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Pope Unable To Complete Speech

Pope John Paul II showed signs of exhaustion as he began a four-day visit to Slovakia on Thursday and was unable to complete his opening remarks.

The 83-year-old leader of the world's 1 billion Catholics appeared short of breath, and read his arrival speech in a badly slurred voice.

Early on in the speech, he lost his place and asked an aide to read most of the rest before finishing the last paragraph himself.

He corrected himself several times for stumbling on the words. On other foreign visits, aides have read parts of his speeches for the pope — but never his arrival text.

Slovakia's president, prime minister and cheering well-wishers waving small Vatican flags greeted the pope as his plane touched down at Bratislava's airport. Among the crowd were gay and lesbian activists protesting what they contend is a growing intrusion of the church in public and private life.

There was heavy security on the second anniversary of the Sept. 11 attacks. Five thousand police officers and 500 special guards were deployed nationwide to secure the frail pope and his entourage during the trip, his third visit to the ex-communist country and the 102nd foreign pilgrimage of his papacy.

Police with bomb-sniffing dogs swept through the church earlier this week, and authorities said they were investigating a death threat made against the pope. They would not elaborate.

"We have no worries because of it. We are convinced that the pope's visit will be secure," said Marian Gavenda, spokesman for the Conference of Slovak Bishops.

John Paul, who suffers from Parkinson's disease and crippling hip and knee ailments, has appeared increasingly infirm during recent public appearances.

At the airport, the pope remained seated in a throne-like chair wheeled by aides. It took him 20 minutes to get off the plane.

On the eve of his visit, he asked for prayers that it would be a success and help usher in "a renewed springtime of faith and progress" for Slovaks.

Hinting that the country's turbulent communist past would be a theme, the pope hailed it as "a land enriched by the witness of heroic disciples of Christ who have left eloquent prints of holiness in the history of the nation."

The church in this overwhelmingly Roman Catholic nation suffered intense persecution under communism, which ended in 1989.

Many priests were ordained in secret, and hundreds were imprisoned or sentenced to forced labor by a regime that confiscated all church property. On Sunday, the pope will beatify as martyrs a bishop and a nun who were jailed and tortured in the 1950s.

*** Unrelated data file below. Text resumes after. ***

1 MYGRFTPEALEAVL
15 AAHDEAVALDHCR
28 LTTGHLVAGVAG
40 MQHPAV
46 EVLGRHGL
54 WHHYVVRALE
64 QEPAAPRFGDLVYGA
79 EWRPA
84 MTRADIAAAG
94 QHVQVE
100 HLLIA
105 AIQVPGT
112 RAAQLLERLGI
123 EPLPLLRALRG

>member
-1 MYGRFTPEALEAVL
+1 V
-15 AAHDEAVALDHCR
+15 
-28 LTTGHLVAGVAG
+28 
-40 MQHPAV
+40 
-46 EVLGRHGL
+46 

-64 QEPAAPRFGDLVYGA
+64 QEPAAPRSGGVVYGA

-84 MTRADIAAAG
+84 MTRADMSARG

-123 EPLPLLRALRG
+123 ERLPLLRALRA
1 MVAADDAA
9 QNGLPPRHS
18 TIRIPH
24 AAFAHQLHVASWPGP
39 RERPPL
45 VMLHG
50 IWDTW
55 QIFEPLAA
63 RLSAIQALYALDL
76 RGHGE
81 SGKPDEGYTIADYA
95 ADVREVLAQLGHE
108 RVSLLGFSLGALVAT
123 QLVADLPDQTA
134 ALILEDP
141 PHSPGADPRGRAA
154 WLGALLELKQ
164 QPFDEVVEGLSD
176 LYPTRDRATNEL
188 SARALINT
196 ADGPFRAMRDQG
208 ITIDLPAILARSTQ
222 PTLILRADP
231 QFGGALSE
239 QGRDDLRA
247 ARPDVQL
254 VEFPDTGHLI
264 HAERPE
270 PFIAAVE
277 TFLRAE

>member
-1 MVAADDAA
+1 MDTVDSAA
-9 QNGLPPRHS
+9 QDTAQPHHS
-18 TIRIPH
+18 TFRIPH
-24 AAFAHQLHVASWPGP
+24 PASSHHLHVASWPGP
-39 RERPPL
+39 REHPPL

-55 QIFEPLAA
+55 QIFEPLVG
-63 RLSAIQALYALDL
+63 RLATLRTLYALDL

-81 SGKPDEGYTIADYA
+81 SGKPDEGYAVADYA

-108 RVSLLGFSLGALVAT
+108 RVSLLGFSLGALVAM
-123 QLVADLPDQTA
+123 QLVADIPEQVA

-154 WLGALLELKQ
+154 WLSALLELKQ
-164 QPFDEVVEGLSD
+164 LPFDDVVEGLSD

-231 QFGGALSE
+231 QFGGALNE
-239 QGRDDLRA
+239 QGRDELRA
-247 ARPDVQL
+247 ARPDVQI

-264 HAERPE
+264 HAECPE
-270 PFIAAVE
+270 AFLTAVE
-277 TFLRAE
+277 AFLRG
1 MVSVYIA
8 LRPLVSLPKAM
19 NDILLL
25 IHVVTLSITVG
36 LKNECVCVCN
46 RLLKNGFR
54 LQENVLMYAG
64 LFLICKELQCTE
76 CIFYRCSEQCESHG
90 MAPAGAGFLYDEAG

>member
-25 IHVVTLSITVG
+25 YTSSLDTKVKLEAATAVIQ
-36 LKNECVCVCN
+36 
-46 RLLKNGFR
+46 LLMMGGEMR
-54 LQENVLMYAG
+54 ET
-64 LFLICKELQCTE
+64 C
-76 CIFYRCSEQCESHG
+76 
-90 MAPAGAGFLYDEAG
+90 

Organizers said they expected up to half a million of the faithful from Slovakia and neighboring countries to attend open-air papal Masses in the capital, Bratislava, the central city of Banska Bystrica and the eastern city of Roznava.

On Thursday evening, after audiences with the president and prime minister and their wives, John Paul was to pray at the cathedral in the western city of Trnava, known locally as "Little Rome" for the devotion of its residents.

Seven in 10 of Slovakia's 5.4 million people are Catholics, and although there were almost no billboards or posters promoting the pope's visit, there was an air of expectation.

"Under communism, I was a math teacher and I couldn't go to church. I'd be fired if they found out," said Elena Boncova, a 79-year-old retiree, bursting into tears at the memory.

"But now I go — and I'm really looking forward to the pope's visit."

Others, however, expressed resentment that the government has spent $2.1 million on the visit.

"The money they are spending could have been used in a much better way for more needed purposes, like schools," said Anton Komada, 82, describing himself as an atheist.

The pope first visited here in 1990, a year after communism crumbled in then-Czechoslovakia. He returned in 1995, two years after the Czech Republic and Slovakia became independent states. He visited Croatia and Bosnia this summer.

On his latest pilgrimage, he will continue his campaign reminding Europeans of their Christian roots, and offer support to Slovaks preparing to join the European Union next spring.

"In 1990, he encouraged us — and we needed it, because we were worried about our future," President Rudolf Schuster told the national news agency TASR.

"Now the pope comes to Slovakia ahead of EU membership and encourages us again," he said.